- File Size: 1855 KB
- Print Length: 128 pages
- Publisher: ChAIR Entertainment Group, LLC; 1 edition (October 3, 2011)
- Publication Date: October 3, 2011
- Sold by: Amazon Digital Services LLC
- Language: English
- ASIN: B005SFRJ6K
- Text-to-Speech: Enabled
- Word Wise: Enabled
- Lending: Enabled
- Amazon Best Sellers Rank: #17,300 Paid in Kindle Store (See Top 100 Paid in Kindle Store)
Infinity Blade: Awakening Kindle Edition
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Top Customer Reviews
The novella follows Siris (the protagonist from the game) and picks up after he had killed the God King. He returns home from what he and everyone else assumed was going to be a suicide mission. He starts out hoping to live a quiet life farming and eating pie when he is told that he has too many enemies and to protect those he loves he must go into exile. The remainder of the novella follows Siris as he tries to stay hidden from his enemies and find a way to fight back.
As an honest reviewer I must point out that this is not Sanderson's best work. Actually Sanderson himself pointed out that it was "not intended to be the end-all of [his] career". It is just too insubstantial, it has only a few characters that are a little too blank to be engaging (probably to keep the characters consistent with the game), a setting that a little too much like the generic fantasy setting, and a plot that feels like the middle section of a book. I realize that these are all problems that were inherited from the source material. The game's plot consists almost entirely (as far as I can tell from game reviews and the Wikipedia article) to "Kill the God King".
On the other hand I have to point out that the book does have merit. Several of the gameplay mechanics have been worked into the story in such a way that they now make sense. For example it is established that the reason none of the enemies you face use the healing objects they carry around is because they are not physically able to use them. The dialogue is genuine and occasionally witty. The characters are far more complex then they really have any right to be, given the source. And the plot has a couple of real twists in it. It was clear that Sanderson had fun writing it and I enjoyed it enough that reading through it did not feel like a chore.
To use an analogy, this book is like the fine chief that opened a fast food restaurant. The food may be the best of any burger joint you have ever been to, and therefore it lords over all the other fast food restaurants, but at the end of the day you realize that the food is not as good as the four star restaurant that does not work under the restrictions of time and cost. The restaurant may be the best at what it does, but if you want truly quality food you would go to a different restaurant.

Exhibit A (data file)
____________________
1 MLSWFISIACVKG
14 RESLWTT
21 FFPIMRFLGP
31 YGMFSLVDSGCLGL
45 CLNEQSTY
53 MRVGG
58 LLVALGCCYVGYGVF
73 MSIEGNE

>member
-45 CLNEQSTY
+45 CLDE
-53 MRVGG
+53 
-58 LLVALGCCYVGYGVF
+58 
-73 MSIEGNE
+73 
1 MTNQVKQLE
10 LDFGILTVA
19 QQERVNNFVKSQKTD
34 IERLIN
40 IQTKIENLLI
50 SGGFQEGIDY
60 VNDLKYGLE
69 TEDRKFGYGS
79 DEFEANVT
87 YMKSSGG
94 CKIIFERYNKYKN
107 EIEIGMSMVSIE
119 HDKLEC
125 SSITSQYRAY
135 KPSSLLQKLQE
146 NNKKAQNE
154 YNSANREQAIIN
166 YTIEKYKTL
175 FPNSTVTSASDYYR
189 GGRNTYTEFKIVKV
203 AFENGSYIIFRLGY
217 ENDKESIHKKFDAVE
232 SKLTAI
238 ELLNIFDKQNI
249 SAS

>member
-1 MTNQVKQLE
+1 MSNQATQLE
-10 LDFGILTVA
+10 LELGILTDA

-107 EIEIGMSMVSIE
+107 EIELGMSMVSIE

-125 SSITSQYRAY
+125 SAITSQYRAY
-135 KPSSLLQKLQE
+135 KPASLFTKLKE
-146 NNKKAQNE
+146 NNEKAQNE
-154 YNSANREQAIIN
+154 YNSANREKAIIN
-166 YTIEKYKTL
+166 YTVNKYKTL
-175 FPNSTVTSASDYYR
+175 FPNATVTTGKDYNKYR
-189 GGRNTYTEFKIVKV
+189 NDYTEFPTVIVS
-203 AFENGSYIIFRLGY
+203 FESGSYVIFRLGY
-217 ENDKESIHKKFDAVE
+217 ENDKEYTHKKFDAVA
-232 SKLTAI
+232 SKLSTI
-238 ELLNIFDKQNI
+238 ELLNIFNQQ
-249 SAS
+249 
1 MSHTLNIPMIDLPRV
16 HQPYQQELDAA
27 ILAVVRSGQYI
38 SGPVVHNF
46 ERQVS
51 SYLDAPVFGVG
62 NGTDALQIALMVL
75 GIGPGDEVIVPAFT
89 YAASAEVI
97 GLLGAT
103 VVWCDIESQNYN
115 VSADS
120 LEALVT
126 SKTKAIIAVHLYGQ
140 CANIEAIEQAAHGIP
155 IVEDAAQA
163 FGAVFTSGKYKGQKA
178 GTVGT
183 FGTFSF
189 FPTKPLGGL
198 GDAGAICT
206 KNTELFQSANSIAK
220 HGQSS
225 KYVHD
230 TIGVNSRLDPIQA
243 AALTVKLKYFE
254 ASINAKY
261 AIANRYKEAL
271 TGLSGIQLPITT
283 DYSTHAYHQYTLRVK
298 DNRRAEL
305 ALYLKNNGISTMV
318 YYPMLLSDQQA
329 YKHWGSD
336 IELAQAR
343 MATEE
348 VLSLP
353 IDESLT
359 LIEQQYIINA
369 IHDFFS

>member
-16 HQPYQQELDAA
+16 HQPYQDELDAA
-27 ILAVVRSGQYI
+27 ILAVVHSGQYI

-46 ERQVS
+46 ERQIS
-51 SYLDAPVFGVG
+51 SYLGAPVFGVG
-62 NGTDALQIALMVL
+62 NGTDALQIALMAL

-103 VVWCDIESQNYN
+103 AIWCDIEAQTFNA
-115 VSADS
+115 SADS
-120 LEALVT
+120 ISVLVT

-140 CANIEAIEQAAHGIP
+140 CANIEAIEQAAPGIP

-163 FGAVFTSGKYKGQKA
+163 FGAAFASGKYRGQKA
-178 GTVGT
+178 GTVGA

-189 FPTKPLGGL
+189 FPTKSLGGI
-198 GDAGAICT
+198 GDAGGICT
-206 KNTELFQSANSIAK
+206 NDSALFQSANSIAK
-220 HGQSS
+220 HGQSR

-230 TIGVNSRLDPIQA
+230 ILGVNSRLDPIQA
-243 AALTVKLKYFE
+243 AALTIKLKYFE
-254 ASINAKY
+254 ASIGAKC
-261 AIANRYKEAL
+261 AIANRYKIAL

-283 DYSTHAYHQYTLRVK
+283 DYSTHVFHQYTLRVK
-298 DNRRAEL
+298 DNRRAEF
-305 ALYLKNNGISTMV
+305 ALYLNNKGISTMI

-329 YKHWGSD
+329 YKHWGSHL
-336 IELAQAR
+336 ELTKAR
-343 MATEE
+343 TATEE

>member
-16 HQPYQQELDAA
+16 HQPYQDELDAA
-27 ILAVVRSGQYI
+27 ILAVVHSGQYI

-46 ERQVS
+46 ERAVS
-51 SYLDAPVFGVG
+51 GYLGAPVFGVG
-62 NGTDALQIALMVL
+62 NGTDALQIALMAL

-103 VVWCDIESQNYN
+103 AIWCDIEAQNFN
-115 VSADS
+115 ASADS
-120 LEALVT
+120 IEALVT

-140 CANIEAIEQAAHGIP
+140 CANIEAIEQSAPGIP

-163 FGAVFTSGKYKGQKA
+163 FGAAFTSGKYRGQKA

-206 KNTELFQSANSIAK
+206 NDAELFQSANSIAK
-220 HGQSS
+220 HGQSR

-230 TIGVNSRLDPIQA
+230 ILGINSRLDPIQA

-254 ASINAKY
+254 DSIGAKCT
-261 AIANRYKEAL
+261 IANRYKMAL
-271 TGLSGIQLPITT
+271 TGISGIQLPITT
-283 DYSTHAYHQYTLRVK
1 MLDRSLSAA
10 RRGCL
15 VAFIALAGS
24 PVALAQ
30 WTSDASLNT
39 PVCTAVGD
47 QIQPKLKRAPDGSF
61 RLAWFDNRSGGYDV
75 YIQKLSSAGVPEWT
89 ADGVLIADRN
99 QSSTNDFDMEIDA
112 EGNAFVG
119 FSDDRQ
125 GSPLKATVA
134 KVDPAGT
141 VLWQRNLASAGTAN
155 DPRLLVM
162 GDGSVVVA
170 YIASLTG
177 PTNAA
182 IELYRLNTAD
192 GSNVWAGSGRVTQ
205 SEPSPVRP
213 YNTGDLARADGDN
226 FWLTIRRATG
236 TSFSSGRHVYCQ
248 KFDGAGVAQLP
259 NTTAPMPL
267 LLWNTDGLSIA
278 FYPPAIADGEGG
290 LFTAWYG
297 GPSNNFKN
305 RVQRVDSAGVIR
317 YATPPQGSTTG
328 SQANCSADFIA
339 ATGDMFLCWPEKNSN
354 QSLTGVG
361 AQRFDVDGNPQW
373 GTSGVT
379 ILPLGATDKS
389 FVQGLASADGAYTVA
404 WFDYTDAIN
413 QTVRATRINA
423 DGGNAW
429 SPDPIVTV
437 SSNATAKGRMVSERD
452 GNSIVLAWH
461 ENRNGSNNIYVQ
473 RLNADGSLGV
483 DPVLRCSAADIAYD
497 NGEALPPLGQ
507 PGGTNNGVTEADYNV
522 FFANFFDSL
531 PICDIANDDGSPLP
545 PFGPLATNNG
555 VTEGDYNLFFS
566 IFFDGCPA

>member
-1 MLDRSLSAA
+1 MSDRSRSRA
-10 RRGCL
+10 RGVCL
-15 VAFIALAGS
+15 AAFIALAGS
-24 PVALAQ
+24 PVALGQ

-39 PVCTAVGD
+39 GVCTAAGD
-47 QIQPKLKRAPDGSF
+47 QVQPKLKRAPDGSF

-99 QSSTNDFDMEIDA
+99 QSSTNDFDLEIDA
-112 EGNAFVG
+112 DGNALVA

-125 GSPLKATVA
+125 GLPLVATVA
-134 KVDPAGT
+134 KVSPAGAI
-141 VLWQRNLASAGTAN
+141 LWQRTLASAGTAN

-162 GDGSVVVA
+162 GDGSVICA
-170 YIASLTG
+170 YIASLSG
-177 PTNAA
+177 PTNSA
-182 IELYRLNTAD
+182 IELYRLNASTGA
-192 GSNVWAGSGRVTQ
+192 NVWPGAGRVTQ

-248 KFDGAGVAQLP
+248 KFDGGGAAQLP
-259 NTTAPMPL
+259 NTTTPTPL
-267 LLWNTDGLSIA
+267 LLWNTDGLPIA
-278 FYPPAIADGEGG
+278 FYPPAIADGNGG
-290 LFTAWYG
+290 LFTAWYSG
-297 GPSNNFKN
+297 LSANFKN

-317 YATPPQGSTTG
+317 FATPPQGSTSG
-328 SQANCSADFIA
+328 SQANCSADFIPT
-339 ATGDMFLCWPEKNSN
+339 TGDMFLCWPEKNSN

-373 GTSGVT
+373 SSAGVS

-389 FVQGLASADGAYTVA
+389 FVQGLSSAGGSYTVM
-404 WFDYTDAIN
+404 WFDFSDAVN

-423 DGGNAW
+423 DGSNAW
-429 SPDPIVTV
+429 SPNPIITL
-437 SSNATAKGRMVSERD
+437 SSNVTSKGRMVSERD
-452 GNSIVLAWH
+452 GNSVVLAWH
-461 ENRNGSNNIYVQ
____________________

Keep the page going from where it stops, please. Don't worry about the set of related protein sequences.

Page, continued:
I have never been sold on the idea of a book based on a video game, and this book all but illustrates why. None of the problems I find with the book can really be laid at the feet of the author. But I still can not bring myself to call it a good book because of the problems that arise out of the source material.
The quote from Brandon Sanderson comes from his blog:
This novella is another story with interesting restraints. It needs to be based on a bestselling iPhone game, expanding the world, explaining the magic system; it needs to have an interesting story with good characters and plot twists; it needs to be understandable to people who have never played the video game, yet set up the sequel video game in a compelling fashion; it cannot be too long, taking up Brandon's valuable time that is spent working on the Wheel of Time and his own landmark series, the Stormlight Archive.
Well, I think he succeeded. I had never played the game before, but I enjoyed the story, and it made me curious enough to buy the game to play on my iPhone. Is it ground breaking, a revelation, award winning? No, probably not. However, it is entertaining and fun, and I think that's all that Brandon wanted to accomplish.
You could read this book without ever having experienced the game, however if you've played "Infinity Blade", then some discussions and happenings in the book will be more understandable to you.
"Infinity Blade" is a simple 'beat-em-up', but there is a visceral, rewarding sensation with each victory. You begin outside a castle and proceed to fight all the dark servants until you reach the 'God-King'. If you die, you start over; if you beat the 'God-King' you start over, but fight tougher opponents (worth more rewards etc.) with each successive round. And so it continues, ad infinitum.
I was very skeptical about the idea of creating a book around such an unvarying and linear game. However it only took a few paragraphs to realize that author Sanderson did a masterful job in writing this brief tale and at the same time retaining the essence of the game. It has an intriguing plot, some historical background that sheds some light on the game, some surprisingly good character development (even thought the book is quite short) and even some subtle touches of humor that gave me the odd chuckle.
In addition, the cover art while not flashy, was quite appealing.
I hope there's more to come in this storyline. 5 Stars
Despite the narrow parameters of a short story format in a prefabricated fantasy setting, Mr. Sanderson created a entertaining story with epic themes, plot twists, relatable characters, and his trademark humorous banter (which made me stop reading due to me laughing to tears at least once), that left me wanting more when I reached the end. Hint, hint to write more of Siris and co! I especially liked the self-awareness that Siris the swordsman/hero hinted at (off to kill the big boss, I mean the God King, again...).